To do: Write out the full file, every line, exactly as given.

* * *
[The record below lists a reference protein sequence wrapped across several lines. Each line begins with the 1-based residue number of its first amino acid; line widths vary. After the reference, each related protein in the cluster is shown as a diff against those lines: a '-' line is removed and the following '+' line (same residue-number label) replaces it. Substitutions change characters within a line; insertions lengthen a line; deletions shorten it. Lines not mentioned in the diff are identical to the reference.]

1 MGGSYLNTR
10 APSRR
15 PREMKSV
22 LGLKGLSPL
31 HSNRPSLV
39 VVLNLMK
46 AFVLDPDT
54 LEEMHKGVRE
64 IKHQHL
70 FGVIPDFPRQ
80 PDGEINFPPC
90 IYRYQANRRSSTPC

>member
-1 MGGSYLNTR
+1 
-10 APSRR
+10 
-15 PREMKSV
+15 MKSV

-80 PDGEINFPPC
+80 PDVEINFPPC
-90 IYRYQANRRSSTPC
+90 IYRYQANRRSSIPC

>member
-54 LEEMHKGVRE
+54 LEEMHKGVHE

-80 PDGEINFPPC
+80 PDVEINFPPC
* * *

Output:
[The record below lists a reference protein sequence wrapped across several lines. Each line begins with the 1-based residue number of its first amino acid; line widths vary. After the reference, each related protein in the cluster is shown as a diff against those lines: a '-' line is removed and the following '+' line (same residue-number label) replaces it. Substitutions change characters within a line; insertions lengthen a line; deletions shorten it. Lines not mentioned in the diff are identical to the reference.]

1 MGGSYLNTR
10 APSRR
15 PREMKSV
22 LGLKGLSPL
31 HSNRPSLV
39 VVLNLMK
46 AFVLDPDT
54 LEEMHKGVRE
64 IKHQHL
70 FGVIPDFPRQ
80 PDGEINFPPC
90 IYRYQANRRSSTPC

>member
-1 MGGSYLNTR
+1 
-10 APSRR
+10 
-15 PREMKSV
+15 MKSV

-80 PDGEINFPPC
+80 PDVEINFPPC
-90 IYRYQANRRSSTPC
+90 IYRYQANRRSSIPC

>member
-54 LEEMHKGVRE
+54 LEEMHKGVHE

-80 PDGEINFPPC
+80 PDVEINFPPC